The Age is reporting the news – unsurprising and welcome … yet still problematic.
Police officers who issued fines for breaches of COVID-19 restrictions have been instructed to hand out cautions for unpaid infringements rather than proceed with charges in a move that the Police Association warns could undermine future enforcement of public health orders.
More than 19,000 penalty notices were issued for breaches of chief health officer orders by October last year. The new direction would mean all but the most egregious offenders will avoid paying.
Some might suggest that wise heads and common sense prevailed.
Here is Jeremy Gans’ take (he is a professor of law at Melbourne Uni and well worth following on Twitter).
Many (including me) predicted this for COVID fines, due to the murkiness of the law in many respects, the trivial nature of much of the individual criminality and the economic and political realities of the pandemic, lockdown and its recovery.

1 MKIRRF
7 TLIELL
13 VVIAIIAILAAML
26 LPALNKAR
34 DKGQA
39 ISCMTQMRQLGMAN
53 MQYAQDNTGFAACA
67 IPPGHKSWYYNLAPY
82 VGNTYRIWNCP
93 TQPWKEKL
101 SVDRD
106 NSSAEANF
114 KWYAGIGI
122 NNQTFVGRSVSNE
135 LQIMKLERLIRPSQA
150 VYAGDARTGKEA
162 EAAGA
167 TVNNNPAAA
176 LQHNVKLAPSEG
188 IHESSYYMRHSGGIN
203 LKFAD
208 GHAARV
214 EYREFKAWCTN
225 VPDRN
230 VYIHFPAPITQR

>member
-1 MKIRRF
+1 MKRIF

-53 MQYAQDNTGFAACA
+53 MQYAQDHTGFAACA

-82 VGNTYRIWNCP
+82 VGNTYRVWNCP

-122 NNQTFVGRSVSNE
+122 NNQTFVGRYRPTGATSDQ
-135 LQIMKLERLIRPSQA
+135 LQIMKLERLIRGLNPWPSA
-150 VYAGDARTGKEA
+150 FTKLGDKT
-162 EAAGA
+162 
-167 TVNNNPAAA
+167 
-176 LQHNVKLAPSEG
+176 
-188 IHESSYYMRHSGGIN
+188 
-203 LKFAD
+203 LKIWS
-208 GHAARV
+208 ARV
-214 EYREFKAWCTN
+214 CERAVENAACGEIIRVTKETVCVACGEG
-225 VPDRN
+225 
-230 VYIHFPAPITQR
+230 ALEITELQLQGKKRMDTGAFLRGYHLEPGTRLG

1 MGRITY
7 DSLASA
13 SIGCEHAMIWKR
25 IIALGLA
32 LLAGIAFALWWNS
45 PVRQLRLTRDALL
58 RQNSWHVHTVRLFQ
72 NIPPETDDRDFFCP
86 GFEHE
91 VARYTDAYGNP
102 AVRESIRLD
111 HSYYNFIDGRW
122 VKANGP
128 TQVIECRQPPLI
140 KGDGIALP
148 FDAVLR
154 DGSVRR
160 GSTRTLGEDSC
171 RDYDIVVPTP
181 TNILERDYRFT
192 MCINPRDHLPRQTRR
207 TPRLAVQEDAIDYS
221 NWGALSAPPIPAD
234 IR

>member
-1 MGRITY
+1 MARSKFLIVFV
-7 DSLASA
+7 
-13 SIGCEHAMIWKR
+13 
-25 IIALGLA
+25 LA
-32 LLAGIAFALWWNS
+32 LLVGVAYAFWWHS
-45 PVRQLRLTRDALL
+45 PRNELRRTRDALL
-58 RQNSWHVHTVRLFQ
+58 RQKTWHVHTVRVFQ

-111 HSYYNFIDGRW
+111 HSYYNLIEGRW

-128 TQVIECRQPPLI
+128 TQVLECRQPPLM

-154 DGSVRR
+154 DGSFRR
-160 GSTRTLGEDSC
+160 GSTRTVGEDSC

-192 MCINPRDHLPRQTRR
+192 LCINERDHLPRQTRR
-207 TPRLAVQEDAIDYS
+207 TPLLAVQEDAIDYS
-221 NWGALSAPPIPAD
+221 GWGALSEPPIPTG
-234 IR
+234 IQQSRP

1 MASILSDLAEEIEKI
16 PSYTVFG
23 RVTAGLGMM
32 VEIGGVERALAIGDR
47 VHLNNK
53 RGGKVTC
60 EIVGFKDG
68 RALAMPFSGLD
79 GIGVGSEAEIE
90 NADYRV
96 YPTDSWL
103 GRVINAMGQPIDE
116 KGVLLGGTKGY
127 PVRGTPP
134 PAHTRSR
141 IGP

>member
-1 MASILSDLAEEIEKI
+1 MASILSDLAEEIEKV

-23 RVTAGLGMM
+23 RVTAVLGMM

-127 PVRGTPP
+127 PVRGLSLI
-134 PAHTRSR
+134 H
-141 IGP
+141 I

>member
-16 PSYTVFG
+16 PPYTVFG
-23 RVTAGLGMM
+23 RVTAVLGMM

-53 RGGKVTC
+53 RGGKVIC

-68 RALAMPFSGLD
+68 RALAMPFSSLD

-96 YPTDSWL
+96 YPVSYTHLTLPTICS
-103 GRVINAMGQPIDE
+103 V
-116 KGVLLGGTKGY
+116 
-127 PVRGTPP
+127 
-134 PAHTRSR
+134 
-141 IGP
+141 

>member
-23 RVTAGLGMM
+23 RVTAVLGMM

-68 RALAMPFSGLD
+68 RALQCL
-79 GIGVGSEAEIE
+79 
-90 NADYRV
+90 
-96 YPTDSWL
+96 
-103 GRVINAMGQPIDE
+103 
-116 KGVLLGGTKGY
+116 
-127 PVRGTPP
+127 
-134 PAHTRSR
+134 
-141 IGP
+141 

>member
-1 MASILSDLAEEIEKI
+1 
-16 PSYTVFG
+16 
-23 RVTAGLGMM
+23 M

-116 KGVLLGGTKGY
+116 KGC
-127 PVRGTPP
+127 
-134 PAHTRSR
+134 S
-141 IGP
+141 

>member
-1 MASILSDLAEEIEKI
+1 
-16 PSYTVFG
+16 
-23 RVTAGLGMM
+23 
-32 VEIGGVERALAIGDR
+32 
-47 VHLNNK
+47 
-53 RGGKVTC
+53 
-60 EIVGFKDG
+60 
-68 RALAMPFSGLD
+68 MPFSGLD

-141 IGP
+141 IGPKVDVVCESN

— Jeremy Gans (@jeremy_gans) January 17, 2021
So the very hard line crack down was ‘enforcement theatre’.
Hmmmmmmm – it seems to me that to deploy violence to enforce cooperation when the law is murky and the offences trivial is a form of corruption. Let’s be fair here – not the men and women on the beat – the men and women who gave the orders in full knowledge that unlawful violence was being deployed against a civilian population.